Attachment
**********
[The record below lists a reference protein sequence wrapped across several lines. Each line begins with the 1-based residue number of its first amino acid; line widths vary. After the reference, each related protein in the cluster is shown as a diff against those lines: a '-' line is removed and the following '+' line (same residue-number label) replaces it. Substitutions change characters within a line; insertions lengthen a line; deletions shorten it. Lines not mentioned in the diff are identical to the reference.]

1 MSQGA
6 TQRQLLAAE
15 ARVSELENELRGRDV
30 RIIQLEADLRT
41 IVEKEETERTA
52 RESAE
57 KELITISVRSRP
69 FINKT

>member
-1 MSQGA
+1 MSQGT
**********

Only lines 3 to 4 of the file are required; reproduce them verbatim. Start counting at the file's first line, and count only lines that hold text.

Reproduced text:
6 TQRQLLAAE
15 ARVSELENELRGRDV